Petróleos Mexicanos (Pemex) bonuses plunge as investors fear that plans to raise more cash will increase pressure on the world’s most indebted oil company.
On Wednesday, January 25, the state-owned company’s dollar-denominated debt was the worst performer in high-yield markets, as bonds maturing in 2041 fell as much as 2.3 cents to 70.63 cents, according to Trace data. The pullback came after traders weighed Pemex’s plan to sell at least $2 billion in new debt, a sum aimed at helping the company stay current as an avalanche of redemptions approaches.
“It’s a little disappointing that they would come, theoretically, without sovereign support,” said Edwin Gutierrez, head of emerging market sovereign debt at Abrdn.
While the government has said it will help Pemex if needed, it has yet to announce new measures.
The oil company is under pressure to raise funds for almost US$10 billion in debt repayments maturing this year that it had not considered in its annual budget. The possible bond sale would follow last June’s maneuver, which was considered a failure due to weak demand.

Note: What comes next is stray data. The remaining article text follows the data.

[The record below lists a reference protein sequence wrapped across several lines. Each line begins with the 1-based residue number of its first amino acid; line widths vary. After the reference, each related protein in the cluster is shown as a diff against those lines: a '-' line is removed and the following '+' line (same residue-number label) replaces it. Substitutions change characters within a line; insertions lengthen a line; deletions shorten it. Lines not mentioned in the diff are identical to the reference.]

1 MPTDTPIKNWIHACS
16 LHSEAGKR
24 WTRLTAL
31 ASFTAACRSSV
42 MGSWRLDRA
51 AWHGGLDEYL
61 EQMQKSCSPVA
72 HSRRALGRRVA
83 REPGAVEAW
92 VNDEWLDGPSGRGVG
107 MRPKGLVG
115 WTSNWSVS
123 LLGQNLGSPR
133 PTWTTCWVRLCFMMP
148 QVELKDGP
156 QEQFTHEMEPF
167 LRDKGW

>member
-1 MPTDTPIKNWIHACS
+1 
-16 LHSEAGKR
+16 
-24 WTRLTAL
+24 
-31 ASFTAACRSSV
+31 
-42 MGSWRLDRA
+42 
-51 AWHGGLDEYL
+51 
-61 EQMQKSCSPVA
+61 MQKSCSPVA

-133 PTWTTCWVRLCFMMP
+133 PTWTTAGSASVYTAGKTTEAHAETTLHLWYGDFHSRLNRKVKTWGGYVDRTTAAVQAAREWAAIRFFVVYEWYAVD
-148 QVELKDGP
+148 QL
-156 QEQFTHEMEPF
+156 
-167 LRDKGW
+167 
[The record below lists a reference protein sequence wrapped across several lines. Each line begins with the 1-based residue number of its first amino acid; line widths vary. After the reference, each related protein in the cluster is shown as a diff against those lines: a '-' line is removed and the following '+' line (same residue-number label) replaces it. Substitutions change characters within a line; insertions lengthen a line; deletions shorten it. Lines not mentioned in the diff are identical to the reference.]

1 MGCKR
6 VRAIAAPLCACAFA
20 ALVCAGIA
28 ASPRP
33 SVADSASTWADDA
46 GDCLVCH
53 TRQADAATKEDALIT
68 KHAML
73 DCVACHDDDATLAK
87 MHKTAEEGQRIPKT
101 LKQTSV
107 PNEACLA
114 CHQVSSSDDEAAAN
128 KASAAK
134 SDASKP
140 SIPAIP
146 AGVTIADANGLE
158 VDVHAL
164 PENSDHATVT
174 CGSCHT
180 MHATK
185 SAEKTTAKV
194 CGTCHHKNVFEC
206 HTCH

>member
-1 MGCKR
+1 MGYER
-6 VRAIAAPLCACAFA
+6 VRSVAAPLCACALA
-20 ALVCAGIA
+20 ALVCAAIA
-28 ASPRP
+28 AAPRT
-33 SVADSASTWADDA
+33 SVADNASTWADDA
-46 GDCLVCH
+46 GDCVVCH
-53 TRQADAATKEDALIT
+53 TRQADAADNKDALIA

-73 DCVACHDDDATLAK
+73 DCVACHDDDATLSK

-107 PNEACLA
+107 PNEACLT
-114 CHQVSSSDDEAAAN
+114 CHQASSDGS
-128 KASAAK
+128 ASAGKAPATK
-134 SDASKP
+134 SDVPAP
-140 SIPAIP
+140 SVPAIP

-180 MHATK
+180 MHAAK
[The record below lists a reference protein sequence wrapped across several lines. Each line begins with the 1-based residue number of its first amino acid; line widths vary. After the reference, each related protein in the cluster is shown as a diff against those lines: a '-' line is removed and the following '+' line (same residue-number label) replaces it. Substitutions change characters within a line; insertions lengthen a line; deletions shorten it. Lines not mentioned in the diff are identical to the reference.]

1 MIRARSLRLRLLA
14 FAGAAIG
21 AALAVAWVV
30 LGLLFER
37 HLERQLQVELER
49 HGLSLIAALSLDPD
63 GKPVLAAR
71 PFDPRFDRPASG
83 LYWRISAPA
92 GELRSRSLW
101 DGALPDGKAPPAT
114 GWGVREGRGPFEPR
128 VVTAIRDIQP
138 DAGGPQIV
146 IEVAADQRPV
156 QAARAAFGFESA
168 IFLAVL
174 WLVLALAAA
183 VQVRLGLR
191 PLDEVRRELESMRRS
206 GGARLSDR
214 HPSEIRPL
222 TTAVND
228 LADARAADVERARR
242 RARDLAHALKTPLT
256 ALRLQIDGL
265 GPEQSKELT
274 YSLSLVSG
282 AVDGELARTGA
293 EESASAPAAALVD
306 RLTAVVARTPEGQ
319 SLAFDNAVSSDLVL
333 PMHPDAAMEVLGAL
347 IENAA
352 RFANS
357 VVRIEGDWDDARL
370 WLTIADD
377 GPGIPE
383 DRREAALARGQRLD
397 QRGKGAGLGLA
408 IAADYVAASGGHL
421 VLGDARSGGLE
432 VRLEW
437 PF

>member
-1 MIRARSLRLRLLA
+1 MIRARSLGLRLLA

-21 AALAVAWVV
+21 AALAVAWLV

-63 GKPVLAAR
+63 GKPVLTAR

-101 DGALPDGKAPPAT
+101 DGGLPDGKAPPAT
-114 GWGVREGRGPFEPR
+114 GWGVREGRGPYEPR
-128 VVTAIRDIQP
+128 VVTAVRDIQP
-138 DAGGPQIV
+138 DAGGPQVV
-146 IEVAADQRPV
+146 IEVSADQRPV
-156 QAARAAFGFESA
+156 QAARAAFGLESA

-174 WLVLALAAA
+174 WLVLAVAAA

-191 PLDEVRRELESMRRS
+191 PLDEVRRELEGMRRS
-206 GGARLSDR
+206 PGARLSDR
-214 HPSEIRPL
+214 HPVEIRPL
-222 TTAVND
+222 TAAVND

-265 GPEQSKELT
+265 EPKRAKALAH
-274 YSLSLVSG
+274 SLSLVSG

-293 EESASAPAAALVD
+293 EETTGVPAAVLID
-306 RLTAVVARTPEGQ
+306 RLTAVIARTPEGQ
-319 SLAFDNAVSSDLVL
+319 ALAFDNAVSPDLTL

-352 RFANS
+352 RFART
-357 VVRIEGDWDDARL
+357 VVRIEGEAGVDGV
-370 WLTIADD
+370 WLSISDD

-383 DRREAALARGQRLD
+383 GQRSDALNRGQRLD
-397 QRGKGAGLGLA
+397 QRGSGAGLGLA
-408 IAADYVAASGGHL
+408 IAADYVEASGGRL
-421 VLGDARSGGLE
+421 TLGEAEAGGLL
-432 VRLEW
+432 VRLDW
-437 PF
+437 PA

Since then, Pemex’s problems have multiplied. Payments on a debt of approximately $105 billion are piling up after its production has steadily declined for nearly two decades. Revenues have also suffered as the company is looking to focus on refining, rather than investing in more lucrative crude exports or new oil discoveries.
Additionally, on Wednesday, SLB, the world’s largest oil services provider, said it is owed $1 billion in unpaid bills in Mexico.
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